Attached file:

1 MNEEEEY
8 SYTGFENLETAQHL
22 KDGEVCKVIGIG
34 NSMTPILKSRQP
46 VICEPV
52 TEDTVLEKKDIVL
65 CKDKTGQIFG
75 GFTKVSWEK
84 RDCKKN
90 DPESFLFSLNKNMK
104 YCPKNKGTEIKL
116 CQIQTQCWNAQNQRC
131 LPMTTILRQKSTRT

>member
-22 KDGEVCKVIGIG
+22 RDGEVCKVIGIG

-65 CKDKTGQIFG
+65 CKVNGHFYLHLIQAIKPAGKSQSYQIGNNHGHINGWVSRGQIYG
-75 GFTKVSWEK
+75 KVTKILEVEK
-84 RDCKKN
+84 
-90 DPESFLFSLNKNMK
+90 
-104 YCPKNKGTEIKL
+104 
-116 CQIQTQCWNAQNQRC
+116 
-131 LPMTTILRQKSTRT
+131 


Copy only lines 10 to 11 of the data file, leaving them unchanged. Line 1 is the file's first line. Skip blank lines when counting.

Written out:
90 DPESFLFSLNKNMK
104 YCPKNKGTEIKL